(CNSNews.com) – A church bombing in Cairo Sunday killed at least 25 people, most of them women, deepening concerns among Egyptian Christians that despite its promises the government of President Abdel Fattah el-Sisi has done little to improve the situation for the embattled minority.
Health authorities said at least 49 others were injured in the explosion, during a morning service in a 105-year-old chapel adjacent to the St. Mark’s Coptic Orthodox Cathedral.
Local media highlighted uncertainties about exactly how the attack occurred: Some said a woman left a bomb in the designated women’s section of the chapel, while others said an assailant on a motorcycle had thrown the device into the premises.
No group has claimed responsibility for the attack.
Copts have been targeted in attacks of varying kinds carried out by radical Muslims – on an average of once a month, according to Coptic leader Pope Tawadros II – but Sunday’s was the deadliest in years. A church bombing in Alexandria on New Year’s Eve 2011 cost 23 lives, and 21 abducted Copts were beheaded by Islamic State of Iraq and Syria (ISIS/ISIL) jihadists on a beach in Libya early last year.
More broadly there have been a spate of terror attacks lately, including one at a Giza checkpoint Friday in which six security officials were killed and another three injured.
Sisi described the church attack, and the one on Friday, as part of “a war against the great Egyptian people.”
He expressed his condolences in a phone conversation with Tawadros, pledged to find and punish those responsible, and declared three days of national mourning.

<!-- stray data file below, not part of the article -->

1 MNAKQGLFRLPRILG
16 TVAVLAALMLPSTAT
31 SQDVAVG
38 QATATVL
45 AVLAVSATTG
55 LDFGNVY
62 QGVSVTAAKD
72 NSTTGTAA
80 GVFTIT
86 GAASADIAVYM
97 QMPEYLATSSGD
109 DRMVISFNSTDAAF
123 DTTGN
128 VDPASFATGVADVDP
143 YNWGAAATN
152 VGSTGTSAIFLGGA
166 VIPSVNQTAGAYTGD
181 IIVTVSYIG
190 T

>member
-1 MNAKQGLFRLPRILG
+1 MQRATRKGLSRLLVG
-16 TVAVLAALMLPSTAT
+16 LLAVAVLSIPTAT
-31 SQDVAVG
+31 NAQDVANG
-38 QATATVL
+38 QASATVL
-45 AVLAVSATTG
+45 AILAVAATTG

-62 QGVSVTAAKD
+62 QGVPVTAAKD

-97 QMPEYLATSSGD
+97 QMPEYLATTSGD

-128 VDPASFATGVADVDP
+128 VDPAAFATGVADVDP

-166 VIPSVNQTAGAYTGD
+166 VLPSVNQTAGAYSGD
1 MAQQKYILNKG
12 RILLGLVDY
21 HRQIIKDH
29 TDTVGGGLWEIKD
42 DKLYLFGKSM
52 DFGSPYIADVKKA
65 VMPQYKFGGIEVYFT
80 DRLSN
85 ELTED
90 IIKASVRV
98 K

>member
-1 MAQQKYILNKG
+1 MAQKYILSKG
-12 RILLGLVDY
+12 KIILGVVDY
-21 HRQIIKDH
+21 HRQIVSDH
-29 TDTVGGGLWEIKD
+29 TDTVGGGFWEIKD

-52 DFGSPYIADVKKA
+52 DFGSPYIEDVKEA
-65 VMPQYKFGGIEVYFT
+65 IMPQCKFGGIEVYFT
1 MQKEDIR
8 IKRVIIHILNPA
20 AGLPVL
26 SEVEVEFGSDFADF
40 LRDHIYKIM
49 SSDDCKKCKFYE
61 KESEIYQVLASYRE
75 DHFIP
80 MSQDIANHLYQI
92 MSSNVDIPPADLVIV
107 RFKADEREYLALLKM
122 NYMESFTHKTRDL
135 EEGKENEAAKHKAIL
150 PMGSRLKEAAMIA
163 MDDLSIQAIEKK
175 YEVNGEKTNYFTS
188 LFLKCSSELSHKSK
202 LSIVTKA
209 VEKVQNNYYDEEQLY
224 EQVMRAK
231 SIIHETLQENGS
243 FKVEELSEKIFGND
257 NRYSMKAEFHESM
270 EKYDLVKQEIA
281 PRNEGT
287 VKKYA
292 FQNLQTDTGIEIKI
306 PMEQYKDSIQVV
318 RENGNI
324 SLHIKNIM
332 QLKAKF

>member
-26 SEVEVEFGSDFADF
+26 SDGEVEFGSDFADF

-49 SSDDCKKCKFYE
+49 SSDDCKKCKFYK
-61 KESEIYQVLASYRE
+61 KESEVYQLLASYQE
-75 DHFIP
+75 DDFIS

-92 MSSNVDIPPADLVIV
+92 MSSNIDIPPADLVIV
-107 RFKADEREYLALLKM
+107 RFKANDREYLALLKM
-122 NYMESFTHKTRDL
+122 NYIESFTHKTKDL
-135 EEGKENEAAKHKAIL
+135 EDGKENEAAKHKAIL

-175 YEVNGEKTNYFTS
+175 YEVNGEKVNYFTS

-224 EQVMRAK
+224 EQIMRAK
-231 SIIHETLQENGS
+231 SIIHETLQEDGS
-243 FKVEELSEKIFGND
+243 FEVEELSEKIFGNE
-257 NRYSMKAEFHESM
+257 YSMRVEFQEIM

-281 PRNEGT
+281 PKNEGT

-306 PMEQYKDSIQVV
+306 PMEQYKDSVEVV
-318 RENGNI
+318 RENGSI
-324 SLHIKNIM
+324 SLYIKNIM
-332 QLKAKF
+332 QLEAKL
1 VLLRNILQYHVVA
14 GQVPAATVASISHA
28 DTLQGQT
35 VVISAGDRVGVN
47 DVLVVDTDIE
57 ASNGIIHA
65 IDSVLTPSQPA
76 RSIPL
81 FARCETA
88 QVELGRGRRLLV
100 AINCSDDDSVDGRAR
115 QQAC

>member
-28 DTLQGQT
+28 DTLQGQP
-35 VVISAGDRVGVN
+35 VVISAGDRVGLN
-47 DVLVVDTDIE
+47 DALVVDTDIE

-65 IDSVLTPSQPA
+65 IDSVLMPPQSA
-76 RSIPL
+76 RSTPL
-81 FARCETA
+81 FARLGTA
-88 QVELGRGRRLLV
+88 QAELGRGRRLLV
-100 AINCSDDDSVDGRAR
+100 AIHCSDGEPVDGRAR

Later Sunday Copts gathered and protested near the cathedral, with some demanding the resignation of the minister responsible for law enforcement.
Copts are adherents of an Orthodox denomination dating back to the early church. Theirs is the largest Christian minority in the Middle East today, comprising about 10 percent of Egypt’s population on 94.6 million.
Members of the community, which for years has faced multiple forms of discrimination, largely welcomed the intervention by the Egyptian military, then led by Sisi, to oust the one year-old Muslim Brotherhood administration of President Mohammed Morsi in mid-2013.
Although the toppling of Morsi triggered a series of church attacks by angry Islamists, the departure of Morsi left many Copts feeling more optimistic about the future.
Signaling a new era, in January 2014, the then-interim president, Adly Mansour, visited St. Mark’s Cathedral over Orthodox Christmas in the first such gesture by a head of state since the cathedral’s inauguration in 1968.
A year later, Sisi visited the cathedral for Christmas Mass, and he did so again last January.
But for some Copts, the new government has been a disappointment.
An increase in attacks against and harassment of Copts in especially rural parts of Egypt occurred earlier this year, including stabbings, shootings, kidnappings, mob arson attacks.